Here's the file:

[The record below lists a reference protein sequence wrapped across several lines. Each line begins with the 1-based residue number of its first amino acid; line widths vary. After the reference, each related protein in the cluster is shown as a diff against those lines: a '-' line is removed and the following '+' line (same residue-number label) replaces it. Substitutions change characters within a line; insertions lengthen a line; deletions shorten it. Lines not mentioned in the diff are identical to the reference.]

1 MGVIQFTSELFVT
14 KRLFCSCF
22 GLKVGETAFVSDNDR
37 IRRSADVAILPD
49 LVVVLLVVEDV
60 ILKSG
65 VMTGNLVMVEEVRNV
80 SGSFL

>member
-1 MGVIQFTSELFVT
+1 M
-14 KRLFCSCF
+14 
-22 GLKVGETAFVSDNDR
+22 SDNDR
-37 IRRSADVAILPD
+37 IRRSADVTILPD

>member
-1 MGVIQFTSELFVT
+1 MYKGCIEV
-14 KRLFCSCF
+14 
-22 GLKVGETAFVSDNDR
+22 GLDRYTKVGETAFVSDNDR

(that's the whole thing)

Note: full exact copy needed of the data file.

[The record below lists a reference protein sequence wrapped across several lines. Each line begins with the 1-based residue number of its first amino acid; line widths vary. After the reference, each related protein in the cluster is shown as a diff against those lines: a '-' line is removed and the following '+' line (same residue-number label) replaces it. Substitutions change characters within a line; insertions lengthen a line; deletions shorten it. Lines not mentioned in the diff are identical to the reference.]

1 MGVIQFTSELFVT
14 KRLFCSCF
22 GLKVGETAFVSDNDR
37 IRRSADVAILPD
49 LVVVLLVVEDV
60 ILKSG
65 VMTGNLVMVEEVRNV
80 SGSFL

>member
-1 MGVIQFTSELFVT
+1 M
-14 KRLFCSCF
+14 
-22 GLKVGETAFVSDNDR
+22 SDNDR
-37 IRRSADVAILPD
+37 IRRSADVTILPD

>member
-1 MGVIQFTSELFVT
+1 MYKGCIEV
-14 KRLFCSCF
+14 
-22 GLKVGETAFVSDNDR
+22 GLDRYTKVGETAFVSDNDR